It is therefore essential to extend the scope of Directive (EU) 2015/849 so as to include virtual currency exchange platforms and custodian wallet providers. Competent authorities should be able to monitor the use of virtual currencies. This would provide a balanced and proportional approach, safeguarding technical advances and the high degree of transparency attained in the field of alternative finance and social entrepreneurship.

The major highlights of the new directive include:

  • A better understanding of the risks posed by virtual currencies as well as prepaid cards.
  • Improved cooperation between FIUs
  • More comprehensive checks on transactions originating from “high-risk third countries.”

One crucial aspect of the new policy is balancing its objectives of hindering criminal finance without disrupting the region’s payment ecosystem. Commenting on the new directive, Bulgarian finance minister and President of the European Council said:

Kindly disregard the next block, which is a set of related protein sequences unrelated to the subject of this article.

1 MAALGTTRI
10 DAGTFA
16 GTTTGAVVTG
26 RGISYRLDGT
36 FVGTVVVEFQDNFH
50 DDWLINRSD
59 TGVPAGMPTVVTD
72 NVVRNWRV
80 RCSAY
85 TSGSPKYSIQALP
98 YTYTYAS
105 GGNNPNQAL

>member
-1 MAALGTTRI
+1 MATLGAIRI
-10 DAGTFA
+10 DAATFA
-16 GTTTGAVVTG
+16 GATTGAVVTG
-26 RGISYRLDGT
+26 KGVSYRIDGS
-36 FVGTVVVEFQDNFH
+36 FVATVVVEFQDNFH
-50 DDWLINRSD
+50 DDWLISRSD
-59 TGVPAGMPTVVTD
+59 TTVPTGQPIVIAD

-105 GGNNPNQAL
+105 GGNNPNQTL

These new rules respond to the need for increased security in Europe by further removing the means available to terrorists. They will enable us to disrupt criminal networks without compromising fundamental rights and economic freedoms.

Cryptocurrency and ML/TF

A large part of the government opposition to cryptocurrency lies in the anonymity of the system. Many governments around the world are quick to declare that virtual currencies provide a viable conduit for money laundering and terrorist financing (ML/TF).

Recently, Robert Novy, Deputy Assistant Director of the U.S. Secret Service’s Office of Investigations called for “additional legislative actions” to address the dangers posed by privacy coins. Rep. Robert Pittenger of North Carolina even described virtual currencies as “one of the greatest emerging threats to U.S. national security.”